A few months into my life as a publisher I received a letter from Warwick Collins along with a copy of a novel of his which was languishing out of print. I had never heard of the chap but the letter informed me a) that the novel, Gents, was a lost classic, b) that he was a writer of great talent and c) that I should re-publish it if I knew what was good for me.
Thankfully the book was quite short so I thought it wouldn't do any harm to give it a read on the train home but must confess I was already composing a sarcastic response to this rather jumped up submission.
I finished the book later that evening. I came to the conclusion that a) it was a lost classic, b) Collins was a writer of great talent and c) I should re-publish it as soon as possible.
Some months later I did indeed publish a tenth anniversary edition of Gents. The Times reviewed it and called it 'a classic moral fable about understanding and respect.' It sold modestly but did get some nice coverage on a number of blogs, including this from John Self.
I went on to publish another novel by Warwick, The Sonnets, in which he imagined the circumstances surrounding the composition of Shakespeare's most famous poems, seamlessly weaving a dozen or so sonnets into the narrative, including one of his own making. It too sold modestly but was well received by those who bothered to read it.
Today I received the news that Warwick had died at the weekend. He was just 64 years old. The same age as my parents.
A great unsung literary talent is no longer with us, and he remains unsung.
This would have made him furious as he was never in doubt of his own talent, just of the ability of critics and publishers to recognise it. The bastards. In this country, at least.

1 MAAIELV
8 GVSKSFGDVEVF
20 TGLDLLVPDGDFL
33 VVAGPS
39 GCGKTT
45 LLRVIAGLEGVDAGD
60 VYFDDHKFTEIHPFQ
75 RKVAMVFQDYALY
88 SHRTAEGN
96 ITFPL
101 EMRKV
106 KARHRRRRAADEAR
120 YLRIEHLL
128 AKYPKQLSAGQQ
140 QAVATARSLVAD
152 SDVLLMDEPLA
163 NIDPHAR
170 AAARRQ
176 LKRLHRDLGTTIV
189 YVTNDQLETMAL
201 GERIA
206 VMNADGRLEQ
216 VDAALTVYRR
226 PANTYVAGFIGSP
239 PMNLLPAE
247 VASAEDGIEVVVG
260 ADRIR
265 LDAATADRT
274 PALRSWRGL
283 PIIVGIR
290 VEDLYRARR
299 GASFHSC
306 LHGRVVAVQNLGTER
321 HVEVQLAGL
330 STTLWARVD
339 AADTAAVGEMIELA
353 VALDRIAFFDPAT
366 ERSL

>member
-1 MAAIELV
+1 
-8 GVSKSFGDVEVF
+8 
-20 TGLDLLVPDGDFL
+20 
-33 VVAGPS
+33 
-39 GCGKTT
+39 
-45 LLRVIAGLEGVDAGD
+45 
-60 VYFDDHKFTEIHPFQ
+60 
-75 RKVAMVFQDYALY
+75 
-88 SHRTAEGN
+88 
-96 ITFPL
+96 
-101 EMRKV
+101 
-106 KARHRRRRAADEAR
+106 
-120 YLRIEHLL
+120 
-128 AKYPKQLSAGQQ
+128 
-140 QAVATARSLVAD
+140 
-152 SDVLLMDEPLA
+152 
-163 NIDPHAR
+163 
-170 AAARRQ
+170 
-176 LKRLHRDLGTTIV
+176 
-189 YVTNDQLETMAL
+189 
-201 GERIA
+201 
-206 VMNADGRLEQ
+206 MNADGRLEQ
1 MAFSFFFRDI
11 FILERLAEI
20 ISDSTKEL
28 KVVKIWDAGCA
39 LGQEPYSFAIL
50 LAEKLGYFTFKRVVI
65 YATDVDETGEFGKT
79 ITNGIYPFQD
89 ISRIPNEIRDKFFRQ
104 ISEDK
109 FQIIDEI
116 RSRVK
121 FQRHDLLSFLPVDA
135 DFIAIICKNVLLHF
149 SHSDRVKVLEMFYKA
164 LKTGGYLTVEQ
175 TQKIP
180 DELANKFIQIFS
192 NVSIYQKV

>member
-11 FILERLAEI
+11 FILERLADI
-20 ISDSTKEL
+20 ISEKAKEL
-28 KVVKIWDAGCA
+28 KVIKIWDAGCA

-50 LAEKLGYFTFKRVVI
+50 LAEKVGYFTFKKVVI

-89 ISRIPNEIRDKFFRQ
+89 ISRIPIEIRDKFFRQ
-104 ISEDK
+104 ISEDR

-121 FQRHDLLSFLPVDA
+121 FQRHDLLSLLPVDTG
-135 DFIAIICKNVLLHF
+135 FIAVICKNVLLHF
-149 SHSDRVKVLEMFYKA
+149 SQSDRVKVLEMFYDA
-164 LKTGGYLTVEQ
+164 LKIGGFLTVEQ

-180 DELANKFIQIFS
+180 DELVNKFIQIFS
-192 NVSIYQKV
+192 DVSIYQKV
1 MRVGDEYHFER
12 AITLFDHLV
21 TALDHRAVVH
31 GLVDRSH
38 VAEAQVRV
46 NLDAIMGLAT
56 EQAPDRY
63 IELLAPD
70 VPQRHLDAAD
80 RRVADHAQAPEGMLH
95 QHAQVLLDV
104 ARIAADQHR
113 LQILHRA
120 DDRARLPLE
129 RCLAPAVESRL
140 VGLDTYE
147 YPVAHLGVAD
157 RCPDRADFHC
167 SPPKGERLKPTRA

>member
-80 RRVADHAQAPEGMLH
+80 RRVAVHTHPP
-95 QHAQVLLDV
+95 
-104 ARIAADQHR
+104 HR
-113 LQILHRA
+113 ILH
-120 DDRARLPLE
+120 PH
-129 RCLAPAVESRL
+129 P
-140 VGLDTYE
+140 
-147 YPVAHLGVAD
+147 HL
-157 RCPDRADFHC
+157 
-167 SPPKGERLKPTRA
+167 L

Gents was a bestseller across Europe, top ten in France, and he regularly received letters from all four corners of the globe from readers who had been profoundly moved by this book in particular, including one from a US senator.
The novel tells the tale of three West Indian immigrants who work as attendants in a London lavatory. Their particular convenience is a favourite location for gay men who like to indulge in some recreational exploits in the cubicles. This disgusts the attendants who stage an enthusiastic campaign to rid their toilet of the 'lizards' as they call them. And their efforts are successful. So successful that their takings go down. So 'successful' that one of them is made redundant by their council bosses. This prompts a rethink and the novel ends with a scene which is as amusing as it as moving. It is a remarkable book.
In the late 90s a group of black actors tried to buy the film rights from Warwick. When they met him they were stunned to discover a skinny, posh white man. They simply could not believe that he had written the book which they were convinced was the work of a West Indian writer. It was the highest compliment they could have paid him.
Warwick Collins was born in South Africa. His father was a novelist whose work was frowned upon by the apartheid regime and the Collins family moved to England when Warwick was eleven. As a young man his poetry was championed by Stephen Spender who published some of his work in Encounter magazine. He loved sailing and had a successful career as a designer of yachts. He invented and patented the tandem keel (which boat people tell me was a big deal) and more recently was working on a new type of hull for small boats which would radically reduce wash and fuel comsumption. I don't understand any of that stuff, to be honest, but it sounds impressive.